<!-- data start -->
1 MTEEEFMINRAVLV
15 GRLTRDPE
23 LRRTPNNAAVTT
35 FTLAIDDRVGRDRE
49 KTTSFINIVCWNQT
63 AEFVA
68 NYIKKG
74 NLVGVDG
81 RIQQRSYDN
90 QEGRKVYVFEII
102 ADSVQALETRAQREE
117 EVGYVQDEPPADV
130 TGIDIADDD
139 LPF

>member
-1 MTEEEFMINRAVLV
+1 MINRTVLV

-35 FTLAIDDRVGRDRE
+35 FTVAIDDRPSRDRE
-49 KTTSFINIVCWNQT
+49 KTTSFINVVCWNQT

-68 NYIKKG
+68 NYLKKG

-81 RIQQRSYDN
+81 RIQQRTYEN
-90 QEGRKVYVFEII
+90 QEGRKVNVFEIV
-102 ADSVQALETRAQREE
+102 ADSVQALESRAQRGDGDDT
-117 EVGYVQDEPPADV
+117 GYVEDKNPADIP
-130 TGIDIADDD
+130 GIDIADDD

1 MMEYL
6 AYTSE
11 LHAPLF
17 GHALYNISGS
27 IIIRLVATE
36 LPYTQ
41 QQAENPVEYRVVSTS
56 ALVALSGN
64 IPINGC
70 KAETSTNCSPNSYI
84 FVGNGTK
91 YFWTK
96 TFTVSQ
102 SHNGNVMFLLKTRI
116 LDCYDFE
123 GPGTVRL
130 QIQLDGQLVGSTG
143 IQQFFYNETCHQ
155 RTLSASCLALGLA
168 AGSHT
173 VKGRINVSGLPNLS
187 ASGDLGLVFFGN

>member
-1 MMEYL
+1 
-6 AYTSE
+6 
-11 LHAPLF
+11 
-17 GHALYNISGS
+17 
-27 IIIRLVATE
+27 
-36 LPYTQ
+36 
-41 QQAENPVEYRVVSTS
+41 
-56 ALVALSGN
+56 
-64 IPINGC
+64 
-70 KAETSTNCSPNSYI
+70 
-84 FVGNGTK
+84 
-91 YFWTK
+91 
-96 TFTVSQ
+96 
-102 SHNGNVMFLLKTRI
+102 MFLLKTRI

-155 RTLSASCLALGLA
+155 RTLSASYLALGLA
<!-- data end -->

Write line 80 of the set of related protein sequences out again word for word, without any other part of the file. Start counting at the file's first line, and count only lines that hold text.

+91 